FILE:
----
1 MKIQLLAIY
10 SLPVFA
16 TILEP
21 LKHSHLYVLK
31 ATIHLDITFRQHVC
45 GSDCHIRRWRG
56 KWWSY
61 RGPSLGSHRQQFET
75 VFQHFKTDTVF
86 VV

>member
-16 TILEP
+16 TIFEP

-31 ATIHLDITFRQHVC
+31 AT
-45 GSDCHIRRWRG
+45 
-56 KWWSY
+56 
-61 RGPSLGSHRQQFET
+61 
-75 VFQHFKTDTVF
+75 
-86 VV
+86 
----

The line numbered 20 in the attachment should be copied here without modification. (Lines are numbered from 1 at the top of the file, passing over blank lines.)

-61 RGPSLGSHRQQFET